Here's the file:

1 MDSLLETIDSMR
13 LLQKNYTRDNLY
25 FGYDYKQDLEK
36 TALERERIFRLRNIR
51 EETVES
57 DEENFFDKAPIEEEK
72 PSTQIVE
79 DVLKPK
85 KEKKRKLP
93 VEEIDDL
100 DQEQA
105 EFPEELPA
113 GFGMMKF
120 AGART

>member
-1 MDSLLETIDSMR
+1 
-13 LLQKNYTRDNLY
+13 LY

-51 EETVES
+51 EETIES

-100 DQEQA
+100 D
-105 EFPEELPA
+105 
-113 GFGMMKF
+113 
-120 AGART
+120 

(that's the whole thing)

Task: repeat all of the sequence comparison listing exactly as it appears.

1 MDSLLETIDSMR
13 LLQKNYTRDNLY
25 FGYDYKQDLEK
36 TALERERIFRLRNIR
51 EETVES
57 DEENFFDKAPIEEEK
72 PSTQIVE
79 DVLKPK
85 KEKKRKLP
93 VEEIDDL
100 DQEQA
105 EFPEELPA
113 GFGMMKF
120 AGART

>member
-1 MDSLLETIDSMR
+1 
-13 LLQKNYTRDNLY
+13 LY

-51 EETVES
+51 EETIES

-100 DQEQA
+100 D
-105 EFPEELPA
+105 
-113 GFGMMKF
+113 
-120 AGART
+120 